Wind impact on sea ice motion in the Arctic
Abstract: In order to examine how the wind at 10 m above the surface influences the sea ice motion in the Arctic Ocean, a correlation coefficient between wind and ice drift, an angle between wind direction and ice velocity and a reduction factor of the ice speed relative to the wind speed were calculated, using statistical methods. This was done on a 10 km by 10 km grid, for both winter, January to March, and summer, July to September, with data from 2014 and 2015. The ice displacement data originated from satellite measurements and the wind velocity data were obtained from a reanalysis made by the European Centre for Medium-Range Weather Forecasts. It was found that the correlation coefficient, that is the fraction of the ice motion that is caused by the wind, was higher in the winter (up to 90 %) than in the summer (up to 70 %). The correlation coefficient, as well as the speed reduction factor, was larger in areas not near any coasts, and where the sea ice concentration is not 100 %. The ice movement was directed to the right of the wind velocity in most parts of the Arctic Ocean.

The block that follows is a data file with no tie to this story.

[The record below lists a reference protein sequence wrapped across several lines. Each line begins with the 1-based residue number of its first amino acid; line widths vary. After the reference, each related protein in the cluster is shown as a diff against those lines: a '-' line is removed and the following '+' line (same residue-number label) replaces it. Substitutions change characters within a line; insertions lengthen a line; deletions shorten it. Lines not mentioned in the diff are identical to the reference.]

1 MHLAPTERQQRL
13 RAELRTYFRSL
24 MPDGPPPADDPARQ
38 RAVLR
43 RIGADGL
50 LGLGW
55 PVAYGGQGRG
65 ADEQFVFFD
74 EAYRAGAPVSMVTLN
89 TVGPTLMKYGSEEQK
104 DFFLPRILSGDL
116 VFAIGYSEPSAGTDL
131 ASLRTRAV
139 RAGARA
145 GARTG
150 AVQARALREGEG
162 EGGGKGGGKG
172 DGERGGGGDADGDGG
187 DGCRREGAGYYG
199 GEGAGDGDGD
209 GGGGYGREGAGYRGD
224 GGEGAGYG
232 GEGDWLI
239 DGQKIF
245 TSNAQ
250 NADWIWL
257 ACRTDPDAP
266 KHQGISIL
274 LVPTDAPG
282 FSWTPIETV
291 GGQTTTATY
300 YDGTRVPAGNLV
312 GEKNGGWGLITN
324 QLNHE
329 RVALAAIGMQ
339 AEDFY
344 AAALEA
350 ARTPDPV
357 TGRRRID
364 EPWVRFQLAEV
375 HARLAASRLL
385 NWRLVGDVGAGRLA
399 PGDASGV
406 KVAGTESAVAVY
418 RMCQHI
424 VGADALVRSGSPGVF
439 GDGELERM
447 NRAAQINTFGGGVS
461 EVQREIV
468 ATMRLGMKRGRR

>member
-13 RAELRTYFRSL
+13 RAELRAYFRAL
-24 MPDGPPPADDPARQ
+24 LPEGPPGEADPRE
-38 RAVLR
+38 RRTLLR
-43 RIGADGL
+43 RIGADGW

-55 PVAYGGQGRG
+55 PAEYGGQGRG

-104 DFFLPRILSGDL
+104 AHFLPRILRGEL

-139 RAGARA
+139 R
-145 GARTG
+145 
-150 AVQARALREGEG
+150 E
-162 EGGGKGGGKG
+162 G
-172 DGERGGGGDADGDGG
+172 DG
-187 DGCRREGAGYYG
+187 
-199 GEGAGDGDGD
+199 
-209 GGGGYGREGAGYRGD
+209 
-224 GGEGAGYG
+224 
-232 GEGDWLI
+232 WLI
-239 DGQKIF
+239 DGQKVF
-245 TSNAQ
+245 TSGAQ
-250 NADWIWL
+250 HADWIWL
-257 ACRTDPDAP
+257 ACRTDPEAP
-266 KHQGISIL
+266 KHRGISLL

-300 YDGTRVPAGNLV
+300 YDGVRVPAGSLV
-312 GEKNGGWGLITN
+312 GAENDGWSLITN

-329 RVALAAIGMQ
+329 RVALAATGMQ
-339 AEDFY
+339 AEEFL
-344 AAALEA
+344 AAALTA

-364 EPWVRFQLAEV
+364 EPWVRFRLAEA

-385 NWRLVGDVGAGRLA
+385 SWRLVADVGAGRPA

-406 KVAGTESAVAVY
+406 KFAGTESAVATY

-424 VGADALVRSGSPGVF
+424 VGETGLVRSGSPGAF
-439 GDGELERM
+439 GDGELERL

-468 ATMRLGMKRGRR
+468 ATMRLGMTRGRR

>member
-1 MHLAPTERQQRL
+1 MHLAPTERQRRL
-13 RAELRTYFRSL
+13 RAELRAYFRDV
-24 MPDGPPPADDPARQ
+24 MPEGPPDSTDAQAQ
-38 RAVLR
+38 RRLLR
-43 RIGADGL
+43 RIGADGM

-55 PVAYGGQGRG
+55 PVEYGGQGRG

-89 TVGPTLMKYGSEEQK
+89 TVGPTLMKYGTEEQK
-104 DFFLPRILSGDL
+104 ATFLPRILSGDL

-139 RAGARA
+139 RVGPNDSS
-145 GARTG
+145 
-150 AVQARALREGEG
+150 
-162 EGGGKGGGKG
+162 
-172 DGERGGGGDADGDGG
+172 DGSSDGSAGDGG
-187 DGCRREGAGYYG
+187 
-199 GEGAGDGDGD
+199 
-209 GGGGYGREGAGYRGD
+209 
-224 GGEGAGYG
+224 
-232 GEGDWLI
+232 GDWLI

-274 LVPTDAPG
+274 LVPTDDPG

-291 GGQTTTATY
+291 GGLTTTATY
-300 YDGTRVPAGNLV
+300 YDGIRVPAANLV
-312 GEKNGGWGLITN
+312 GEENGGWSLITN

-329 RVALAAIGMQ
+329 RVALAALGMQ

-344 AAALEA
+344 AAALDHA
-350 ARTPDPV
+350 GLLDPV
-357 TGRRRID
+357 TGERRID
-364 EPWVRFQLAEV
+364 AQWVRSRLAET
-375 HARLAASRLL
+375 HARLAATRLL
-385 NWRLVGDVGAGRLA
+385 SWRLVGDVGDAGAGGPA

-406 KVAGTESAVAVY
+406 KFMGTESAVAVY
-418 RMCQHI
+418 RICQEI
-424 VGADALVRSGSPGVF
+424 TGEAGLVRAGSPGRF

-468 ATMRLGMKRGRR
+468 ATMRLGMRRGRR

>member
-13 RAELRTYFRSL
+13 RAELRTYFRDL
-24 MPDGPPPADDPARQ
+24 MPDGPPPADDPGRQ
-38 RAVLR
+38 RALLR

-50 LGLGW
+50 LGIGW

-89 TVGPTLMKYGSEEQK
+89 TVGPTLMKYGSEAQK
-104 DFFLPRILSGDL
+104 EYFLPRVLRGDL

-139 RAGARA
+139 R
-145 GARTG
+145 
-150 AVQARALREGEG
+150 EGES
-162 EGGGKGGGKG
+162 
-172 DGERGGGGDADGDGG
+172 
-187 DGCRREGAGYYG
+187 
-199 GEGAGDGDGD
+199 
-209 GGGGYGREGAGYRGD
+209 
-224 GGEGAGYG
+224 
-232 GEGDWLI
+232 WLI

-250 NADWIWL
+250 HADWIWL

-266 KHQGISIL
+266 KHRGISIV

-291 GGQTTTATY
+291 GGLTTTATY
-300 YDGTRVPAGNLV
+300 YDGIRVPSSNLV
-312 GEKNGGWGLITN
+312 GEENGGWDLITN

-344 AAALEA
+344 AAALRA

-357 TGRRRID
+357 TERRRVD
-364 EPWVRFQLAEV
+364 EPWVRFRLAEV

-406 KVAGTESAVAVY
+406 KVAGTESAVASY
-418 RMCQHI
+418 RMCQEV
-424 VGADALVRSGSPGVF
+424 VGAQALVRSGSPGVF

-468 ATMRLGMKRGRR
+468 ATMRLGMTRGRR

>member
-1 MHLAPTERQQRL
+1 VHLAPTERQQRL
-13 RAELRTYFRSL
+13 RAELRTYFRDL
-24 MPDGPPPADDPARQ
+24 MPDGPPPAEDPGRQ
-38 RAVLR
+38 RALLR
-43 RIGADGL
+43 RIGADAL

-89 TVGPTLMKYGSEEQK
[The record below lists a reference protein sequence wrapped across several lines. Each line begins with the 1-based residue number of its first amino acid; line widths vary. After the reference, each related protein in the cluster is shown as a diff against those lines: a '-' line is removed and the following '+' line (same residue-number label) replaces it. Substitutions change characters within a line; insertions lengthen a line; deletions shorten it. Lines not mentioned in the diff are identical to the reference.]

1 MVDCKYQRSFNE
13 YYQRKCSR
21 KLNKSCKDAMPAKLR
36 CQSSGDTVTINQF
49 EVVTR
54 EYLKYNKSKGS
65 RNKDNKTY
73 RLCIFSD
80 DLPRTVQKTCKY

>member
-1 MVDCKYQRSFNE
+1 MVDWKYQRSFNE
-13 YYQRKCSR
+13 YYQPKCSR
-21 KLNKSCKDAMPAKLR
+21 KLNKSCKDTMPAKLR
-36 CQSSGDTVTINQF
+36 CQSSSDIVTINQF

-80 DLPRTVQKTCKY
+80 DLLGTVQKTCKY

AT THIS PAGE YOU CAN DOWNLOAD THE WHOLE ESSAY. (follow the link to the next page)